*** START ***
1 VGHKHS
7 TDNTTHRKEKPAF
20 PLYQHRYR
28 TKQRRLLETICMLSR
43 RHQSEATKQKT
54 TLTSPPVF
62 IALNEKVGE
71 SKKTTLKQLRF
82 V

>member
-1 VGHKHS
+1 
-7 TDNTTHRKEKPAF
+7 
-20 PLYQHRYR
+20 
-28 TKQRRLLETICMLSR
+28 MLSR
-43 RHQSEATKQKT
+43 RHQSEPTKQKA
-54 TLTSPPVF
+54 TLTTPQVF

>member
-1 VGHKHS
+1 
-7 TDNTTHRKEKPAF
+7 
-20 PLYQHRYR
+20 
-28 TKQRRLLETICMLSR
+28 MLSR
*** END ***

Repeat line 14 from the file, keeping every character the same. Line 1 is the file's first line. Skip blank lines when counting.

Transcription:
+7 